Auriculotemporal branch

Auriculotemporal nerve

The auriculotemporal nerve is a branch of the mandibular nerve that runs with the superficial temporal artery and vein, and provides sensory innervation to various regions on the side of the head.



The auriculotemporal nerve arises as two roots from the posterior division of the mandibular nerve. These roots encircle the middle meningeal artery (a branch of the mandibular part of the maxillary artery, which is in turn a terminal branch of the external carotid artery). The roots then converge to form a single nerve.


The auriculotemporal nerve passes laterally to the neck of the mandible, gives off parotid branches and then turns superiorly, posterior to its head and moving anteriorly, gives off anterior branches to the auricle. It then crosses over the root of the zygomatic process of the temporal bone, deep to the superficial temporal artery


The somatosensory root (superior) originates from branches of the mandibular nerve, which pass through the otic ganglion without synapsing. Then they form the somatosensory (superior) root of the auriculotemporal nerve. The two roots re-unite and shortly after the branching of secretomotor fibers to the parotid gland (parotid branches) the auriculotemporal nerve comprises exclusively somatosensory fibers, which ascend to the superficial temporal region. Supplies the auricle, external acoustic meatus, outer side of the tympanic membrane and the skin in the temporal region (superficial temporal branches).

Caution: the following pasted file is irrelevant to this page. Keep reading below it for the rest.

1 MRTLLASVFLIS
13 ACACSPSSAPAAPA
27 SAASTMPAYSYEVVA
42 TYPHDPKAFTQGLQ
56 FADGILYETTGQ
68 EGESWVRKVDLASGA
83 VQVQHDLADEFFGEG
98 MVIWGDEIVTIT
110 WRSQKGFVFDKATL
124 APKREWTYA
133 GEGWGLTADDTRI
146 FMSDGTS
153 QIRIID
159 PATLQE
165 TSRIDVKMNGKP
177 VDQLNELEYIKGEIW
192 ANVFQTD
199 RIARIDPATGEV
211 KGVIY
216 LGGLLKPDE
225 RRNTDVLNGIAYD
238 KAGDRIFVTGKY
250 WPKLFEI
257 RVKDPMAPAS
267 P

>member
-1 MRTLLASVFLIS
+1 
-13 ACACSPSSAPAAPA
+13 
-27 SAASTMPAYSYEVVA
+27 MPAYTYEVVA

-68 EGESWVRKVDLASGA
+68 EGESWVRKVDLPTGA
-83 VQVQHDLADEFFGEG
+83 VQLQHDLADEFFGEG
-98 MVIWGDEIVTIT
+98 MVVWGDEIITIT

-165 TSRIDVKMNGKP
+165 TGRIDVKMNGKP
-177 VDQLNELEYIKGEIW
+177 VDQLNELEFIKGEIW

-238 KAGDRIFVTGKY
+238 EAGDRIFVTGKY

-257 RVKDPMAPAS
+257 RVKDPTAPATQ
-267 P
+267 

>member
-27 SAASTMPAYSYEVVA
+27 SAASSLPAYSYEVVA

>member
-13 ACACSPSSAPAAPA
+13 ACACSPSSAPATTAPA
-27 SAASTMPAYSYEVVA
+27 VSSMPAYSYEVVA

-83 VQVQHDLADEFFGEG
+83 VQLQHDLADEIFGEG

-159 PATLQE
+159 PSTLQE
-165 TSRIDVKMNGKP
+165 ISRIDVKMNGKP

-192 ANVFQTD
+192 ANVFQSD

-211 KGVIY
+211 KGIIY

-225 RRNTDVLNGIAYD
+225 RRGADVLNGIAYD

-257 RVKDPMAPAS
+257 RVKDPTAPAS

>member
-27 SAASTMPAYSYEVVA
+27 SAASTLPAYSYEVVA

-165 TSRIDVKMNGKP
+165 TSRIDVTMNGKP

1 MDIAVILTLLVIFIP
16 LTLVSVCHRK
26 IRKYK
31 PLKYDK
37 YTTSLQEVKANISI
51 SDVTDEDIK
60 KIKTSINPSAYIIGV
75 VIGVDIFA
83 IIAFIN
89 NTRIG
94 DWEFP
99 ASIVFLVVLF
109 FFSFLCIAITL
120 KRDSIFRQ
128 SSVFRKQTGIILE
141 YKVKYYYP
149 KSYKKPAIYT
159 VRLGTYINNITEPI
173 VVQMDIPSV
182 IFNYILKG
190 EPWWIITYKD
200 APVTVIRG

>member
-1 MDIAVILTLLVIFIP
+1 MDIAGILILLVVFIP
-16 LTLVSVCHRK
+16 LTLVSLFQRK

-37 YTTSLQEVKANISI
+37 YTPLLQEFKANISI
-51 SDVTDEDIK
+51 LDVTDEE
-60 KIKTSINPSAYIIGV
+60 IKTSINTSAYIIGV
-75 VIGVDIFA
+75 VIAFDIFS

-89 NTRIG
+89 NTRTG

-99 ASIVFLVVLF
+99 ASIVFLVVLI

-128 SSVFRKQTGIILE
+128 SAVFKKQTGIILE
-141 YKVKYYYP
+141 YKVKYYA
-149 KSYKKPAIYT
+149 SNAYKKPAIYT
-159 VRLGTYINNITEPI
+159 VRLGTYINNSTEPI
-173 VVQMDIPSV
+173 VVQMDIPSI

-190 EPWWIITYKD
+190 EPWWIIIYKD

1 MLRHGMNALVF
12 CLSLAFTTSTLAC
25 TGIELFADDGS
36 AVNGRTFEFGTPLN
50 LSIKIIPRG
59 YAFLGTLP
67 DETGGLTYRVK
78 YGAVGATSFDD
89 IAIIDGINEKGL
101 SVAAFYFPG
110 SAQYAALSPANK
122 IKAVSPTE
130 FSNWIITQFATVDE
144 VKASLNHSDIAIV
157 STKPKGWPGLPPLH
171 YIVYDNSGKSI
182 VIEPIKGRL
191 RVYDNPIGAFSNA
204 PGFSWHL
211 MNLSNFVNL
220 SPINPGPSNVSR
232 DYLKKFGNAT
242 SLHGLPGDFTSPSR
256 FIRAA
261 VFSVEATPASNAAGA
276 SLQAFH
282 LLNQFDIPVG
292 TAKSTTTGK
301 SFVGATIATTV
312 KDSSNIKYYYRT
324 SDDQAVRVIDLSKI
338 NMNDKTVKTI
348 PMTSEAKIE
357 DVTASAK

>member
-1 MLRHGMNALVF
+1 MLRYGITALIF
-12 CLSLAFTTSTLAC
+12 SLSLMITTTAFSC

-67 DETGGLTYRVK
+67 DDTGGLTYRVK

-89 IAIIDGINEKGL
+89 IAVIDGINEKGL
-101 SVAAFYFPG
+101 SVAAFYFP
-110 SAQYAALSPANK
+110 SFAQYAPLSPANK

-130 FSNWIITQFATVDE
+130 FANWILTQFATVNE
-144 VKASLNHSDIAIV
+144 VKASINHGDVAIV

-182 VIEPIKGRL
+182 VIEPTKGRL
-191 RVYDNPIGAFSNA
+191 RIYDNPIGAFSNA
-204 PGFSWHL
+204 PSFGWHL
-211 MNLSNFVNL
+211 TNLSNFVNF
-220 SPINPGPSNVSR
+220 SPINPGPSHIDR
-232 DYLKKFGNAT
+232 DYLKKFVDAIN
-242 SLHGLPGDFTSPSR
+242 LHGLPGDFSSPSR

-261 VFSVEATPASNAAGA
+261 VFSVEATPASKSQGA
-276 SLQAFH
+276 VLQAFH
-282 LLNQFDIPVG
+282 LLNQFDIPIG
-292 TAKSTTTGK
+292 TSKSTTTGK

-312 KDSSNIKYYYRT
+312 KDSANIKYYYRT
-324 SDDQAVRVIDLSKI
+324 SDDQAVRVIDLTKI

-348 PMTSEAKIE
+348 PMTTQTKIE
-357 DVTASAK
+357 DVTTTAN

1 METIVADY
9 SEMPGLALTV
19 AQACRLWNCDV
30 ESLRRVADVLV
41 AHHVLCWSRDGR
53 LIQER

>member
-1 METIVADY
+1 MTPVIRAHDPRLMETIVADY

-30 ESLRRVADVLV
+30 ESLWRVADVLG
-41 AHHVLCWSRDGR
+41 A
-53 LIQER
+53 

The parasympathetic root (inferior) carries postganglionic fibers to the parotid gland. These parasympathetic, preganglionic secretomotor fibers originate from the glossopharyngeal nerve (CN IX) as one of its branches, the lesser petrosal nerve. This nerve synapses in the otic ganglion and its postganglionic fibers from the inferior, parasympathetic root of the auriculotemporal nerve. The two roots re-unite and shortly after the "united" auriculotemporal branch gives off parotid branches, which serve as secretomotor fibers for the parotid gland.

Clinical significance

This nerve as it courses posteriorly to the condylar head, is frequently injured in temporomandibular joint surgery, causing an ipsilateral parasthesia of the auricle and skin surrounding the ear. Actually, it is the main nerve that supplies the TMJ, along with branches of the masseteric nerve and the deep temporal.

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